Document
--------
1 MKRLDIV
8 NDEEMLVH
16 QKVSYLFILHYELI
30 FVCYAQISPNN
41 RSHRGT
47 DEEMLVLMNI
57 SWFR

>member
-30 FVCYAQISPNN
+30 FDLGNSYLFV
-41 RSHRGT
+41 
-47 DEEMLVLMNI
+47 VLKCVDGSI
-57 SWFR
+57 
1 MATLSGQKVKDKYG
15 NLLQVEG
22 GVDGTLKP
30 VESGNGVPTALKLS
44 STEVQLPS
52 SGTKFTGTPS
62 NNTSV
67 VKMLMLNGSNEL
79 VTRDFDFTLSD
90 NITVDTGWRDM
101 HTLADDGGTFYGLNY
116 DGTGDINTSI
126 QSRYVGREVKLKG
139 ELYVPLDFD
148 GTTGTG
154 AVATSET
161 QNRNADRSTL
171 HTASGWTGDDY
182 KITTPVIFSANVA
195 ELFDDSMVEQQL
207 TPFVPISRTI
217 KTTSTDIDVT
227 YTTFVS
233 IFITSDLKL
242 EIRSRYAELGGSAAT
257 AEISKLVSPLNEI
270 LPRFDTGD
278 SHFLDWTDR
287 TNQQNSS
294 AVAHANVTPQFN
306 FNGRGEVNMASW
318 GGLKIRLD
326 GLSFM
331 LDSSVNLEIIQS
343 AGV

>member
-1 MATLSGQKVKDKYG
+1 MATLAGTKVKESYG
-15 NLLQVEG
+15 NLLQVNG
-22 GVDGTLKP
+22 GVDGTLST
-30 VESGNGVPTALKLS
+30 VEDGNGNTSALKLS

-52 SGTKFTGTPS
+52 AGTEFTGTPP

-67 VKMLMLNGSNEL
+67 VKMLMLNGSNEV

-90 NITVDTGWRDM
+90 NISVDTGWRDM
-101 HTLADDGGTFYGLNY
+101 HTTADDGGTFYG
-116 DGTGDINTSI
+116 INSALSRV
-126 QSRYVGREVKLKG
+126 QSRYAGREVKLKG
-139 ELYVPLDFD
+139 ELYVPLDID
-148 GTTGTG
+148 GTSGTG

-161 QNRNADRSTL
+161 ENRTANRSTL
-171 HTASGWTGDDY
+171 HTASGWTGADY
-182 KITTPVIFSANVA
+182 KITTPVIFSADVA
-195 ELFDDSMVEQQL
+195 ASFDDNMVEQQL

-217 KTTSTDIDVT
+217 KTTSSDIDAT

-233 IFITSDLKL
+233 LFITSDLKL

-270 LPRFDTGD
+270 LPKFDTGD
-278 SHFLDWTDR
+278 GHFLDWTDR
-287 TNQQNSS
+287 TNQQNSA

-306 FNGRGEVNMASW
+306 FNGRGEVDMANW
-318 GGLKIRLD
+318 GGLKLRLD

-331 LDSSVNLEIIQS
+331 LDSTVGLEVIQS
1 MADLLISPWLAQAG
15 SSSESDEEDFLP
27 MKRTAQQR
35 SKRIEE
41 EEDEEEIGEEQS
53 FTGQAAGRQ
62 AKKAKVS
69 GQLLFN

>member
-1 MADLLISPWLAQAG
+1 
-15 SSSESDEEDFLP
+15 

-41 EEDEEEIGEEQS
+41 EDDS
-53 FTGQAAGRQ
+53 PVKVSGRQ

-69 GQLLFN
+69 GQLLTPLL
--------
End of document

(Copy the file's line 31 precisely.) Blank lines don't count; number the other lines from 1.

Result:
148 GTTGTG